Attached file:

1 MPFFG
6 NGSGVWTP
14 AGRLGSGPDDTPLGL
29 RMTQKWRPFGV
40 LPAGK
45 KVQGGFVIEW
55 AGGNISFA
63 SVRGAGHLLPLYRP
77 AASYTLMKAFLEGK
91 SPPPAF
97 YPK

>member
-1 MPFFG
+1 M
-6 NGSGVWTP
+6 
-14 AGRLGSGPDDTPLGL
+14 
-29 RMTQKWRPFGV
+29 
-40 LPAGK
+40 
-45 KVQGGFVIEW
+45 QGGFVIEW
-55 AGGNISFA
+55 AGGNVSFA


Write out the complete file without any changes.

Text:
1 MPFFG
6 NGSGVWTP
14 AGRLGSGPDDTPLGL
29 RMTQKWRPFGV
40 LPAGK
45 KVQGGFVIEW
55 AGGNISFA
63 SVRGAGHLLPLYRP
77 AASYTLMKAFLEGK
91 SPPPAF
97 YPK

>member
-1 MPFFG
+1 M
-6 NGSGVWTP
+6 
-14 AGRLGSGPDDTPLGL
+14 
-29 RMTQKWRPFGV
+29 
-40 LPAGK
+40 
-45 KVQGGFVIEW
+45 QGGFVIEW
-55 AGGNISFA
+55 AGGNVSFA